At the EU and national level, hydrogen is being included in decarbonisation strategies, and it is often presented as the sustainable replacement of fossil fuels and especially gas in all of its applications.
RGI strongly believes that direct electrification should always take precedence, while renewable hydrogen could play a role in some hard-to-abate applications and for long-term storage purposes. Renewables-based direct electrification allows for significant efficiency gains across the entire energy system. Through a more direct deep electrification, primary energy can be saved. It is therefore essential that renewable hydrogen production, which is instead associated with energy losses and inherent inefficiencies, follows a robust assessment of when, where and by whom it is really needed and where it is produced. An oversized transition to hydrogen would entail the risk of high costs for consumers and stranded assets, among others. The energy efficiency first principle and acceleration goals should be applied when designing policies and support schemes across the entire energy system.
Renewable hydrogen can contribute to system security, but it should be considered as one element of many. Flexibility is strongly and increasingly required in a system which is based largely on variable renewable energy sources, especially wind and solar. Hydrogen can provide flexibility services, but its application should be secondary to other flexibility options that are more suited to meet short- and medium- term system needs.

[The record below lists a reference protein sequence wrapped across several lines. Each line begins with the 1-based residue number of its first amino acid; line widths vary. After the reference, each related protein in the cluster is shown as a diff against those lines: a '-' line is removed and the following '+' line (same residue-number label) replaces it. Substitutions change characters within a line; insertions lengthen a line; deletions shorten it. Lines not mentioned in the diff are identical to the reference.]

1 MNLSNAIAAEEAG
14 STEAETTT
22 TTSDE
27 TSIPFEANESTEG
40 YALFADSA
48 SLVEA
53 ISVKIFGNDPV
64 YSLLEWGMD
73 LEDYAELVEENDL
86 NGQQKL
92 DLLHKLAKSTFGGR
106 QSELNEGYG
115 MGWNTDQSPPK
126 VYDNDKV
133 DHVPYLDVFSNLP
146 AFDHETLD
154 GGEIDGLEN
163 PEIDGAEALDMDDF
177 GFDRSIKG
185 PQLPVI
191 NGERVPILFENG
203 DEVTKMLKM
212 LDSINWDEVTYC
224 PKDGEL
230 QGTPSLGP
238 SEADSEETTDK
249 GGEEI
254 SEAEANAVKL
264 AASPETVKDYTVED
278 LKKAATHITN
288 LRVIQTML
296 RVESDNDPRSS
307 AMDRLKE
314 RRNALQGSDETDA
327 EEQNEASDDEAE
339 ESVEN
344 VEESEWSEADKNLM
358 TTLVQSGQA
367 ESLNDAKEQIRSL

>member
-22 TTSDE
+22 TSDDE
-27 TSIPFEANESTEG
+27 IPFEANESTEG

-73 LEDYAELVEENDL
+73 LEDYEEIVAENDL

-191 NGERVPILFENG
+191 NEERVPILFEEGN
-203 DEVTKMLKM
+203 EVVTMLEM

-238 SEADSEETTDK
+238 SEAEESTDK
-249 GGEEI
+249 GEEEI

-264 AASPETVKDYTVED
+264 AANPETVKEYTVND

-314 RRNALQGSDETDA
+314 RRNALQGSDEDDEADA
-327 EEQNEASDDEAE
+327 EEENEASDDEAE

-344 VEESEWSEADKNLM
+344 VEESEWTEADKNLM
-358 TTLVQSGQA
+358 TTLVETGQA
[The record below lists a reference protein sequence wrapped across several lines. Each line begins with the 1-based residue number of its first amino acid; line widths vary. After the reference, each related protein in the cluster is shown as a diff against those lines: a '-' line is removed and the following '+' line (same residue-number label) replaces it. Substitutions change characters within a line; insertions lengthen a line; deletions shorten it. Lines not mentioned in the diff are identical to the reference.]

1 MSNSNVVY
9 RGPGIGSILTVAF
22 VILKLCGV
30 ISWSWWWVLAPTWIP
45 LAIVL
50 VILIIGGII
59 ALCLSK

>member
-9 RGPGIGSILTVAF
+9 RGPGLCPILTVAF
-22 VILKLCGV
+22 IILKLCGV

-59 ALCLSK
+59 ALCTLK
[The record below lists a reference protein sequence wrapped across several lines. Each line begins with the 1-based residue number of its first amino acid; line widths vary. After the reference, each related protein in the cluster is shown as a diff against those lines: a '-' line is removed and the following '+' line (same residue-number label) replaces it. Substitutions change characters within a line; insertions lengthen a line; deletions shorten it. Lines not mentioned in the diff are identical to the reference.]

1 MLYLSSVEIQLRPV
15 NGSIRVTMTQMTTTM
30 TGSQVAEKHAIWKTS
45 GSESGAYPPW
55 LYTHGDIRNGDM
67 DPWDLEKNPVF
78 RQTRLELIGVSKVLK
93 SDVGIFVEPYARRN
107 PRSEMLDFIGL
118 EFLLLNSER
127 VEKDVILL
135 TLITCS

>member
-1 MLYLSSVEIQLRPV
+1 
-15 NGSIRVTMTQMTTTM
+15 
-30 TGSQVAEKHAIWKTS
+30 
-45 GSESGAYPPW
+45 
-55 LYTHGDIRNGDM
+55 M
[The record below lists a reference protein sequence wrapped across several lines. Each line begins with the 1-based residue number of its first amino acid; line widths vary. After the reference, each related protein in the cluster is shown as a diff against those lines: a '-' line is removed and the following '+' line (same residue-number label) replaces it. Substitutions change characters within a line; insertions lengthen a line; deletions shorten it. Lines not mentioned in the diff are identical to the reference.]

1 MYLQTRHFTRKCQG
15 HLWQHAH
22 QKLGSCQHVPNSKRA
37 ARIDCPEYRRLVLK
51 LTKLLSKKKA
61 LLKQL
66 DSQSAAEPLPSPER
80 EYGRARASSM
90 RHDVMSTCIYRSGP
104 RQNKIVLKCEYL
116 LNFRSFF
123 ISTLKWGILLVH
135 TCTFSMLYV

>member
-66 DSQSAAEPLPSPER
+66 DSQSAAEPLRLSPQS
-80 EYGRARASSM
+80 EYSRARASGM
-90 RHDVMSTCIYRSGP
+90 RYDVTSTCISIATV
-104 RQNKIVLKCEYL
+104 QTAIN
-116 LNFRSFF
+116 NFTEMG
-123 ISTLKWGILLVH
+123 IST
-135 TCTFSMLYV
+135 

RGI acknowledges that scarcity is becoming the new normal. Planning renewable hydrogen production, as well as other alternative technological applications, should therefore be done with resources and space availability in mind.
Taking all this into account, we ask the European Commission, European Parliament, and Member States to carefully consider the means of the implementation of the renewable hydrogen target set in the REPowerEU Plan. To provide a sound and just hydrogen production and use in the European Union, all scenarios by the European Commission, ACER and the ENTSOs should include all sustainability considerations: ‘energy efficiency first’ principle, space and water availability for electricity generation, and its conversion to other carriers. In line with this, all scenarios should comply with climate, biodiversity, and energy security targets.